Beach Rangers take part in the Great British Beach Clean

Beach Rangers take part in the Great British Beach Clean

Beach Rangers is an opportunity for Durham Wildlife Trust's (DWT) young volunteers, aged 14-18, to get involved in the SeaScapes project.

Each month we participate in a range of different activities that help us learn about and conserve coastal wildlife, and in September we decided to do the Marine Conservation Society's (MCS) national Great British Beach Clean. So we registered with the MCS for our beach clean event, and chose the 'Whitburn North' site as it hadn't been surveyed for a few years. 

On Saturday 25th September, six of us met at Roker beach, jumped into the DWT minibus, and headed to Whitburn. When we got there, it didn't look like we'd be able to collect much, as it looked really clean already, however, we put on our gloves and marked out the 100m survey area.

It didn't take us long to start noticing that although the beach looked clean, there were actually lots and lots of small pieces of plastic and other tiny bits of rubbish to be found in the tideline. Everything that we collected on the hour long survey was recorded, and we ended up collecting one bag of waste, weighing 5kg! The data from the survey sheet was uploaded to the MCS's Great British Beach Clean website, and a report was created - which you can read by clicking on the link below - showing us that we picked up 416 items of waste from that one stretch of sand that measured only 100m long! From the report, we discovered that 64% of the waste we collected was plastic, with most of that being small plastic or polystyrene fragments, and cigarette stubs. We were really surprised to find so many pieces of plastic on such a small stretch of beach, and worried that they had been in the ocean, possibly causing harm to marine wildlife.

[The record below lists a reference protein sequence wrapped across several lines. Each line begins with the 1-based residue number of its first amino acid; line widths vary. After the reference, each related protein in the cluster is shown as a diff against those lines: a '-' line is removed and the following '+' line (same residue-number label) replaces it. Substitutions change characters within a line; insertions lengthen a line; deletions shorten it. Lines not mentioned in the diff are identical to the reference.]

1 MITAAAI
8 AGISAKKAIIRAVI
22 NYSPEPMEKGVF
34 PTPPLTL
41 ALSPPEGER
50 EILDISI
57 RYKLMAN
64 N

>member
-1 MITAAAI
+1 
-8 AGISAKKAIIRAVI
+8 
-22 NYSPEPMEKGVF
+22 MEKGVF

Group of young people on beach
Beach rangers MCS Beach Clean Bag

After the litter pick was complete, the group conducted a seaweed survey for the Big Seaweed Search

Hopefully by taking part in this citizen science event and continuing to learn about our Tyne to Tees coastline and take action to protect and conserve the wildlife that we share it with, as well as reducing our use of disposable plastic items, we can make a difference and a wilder future for all.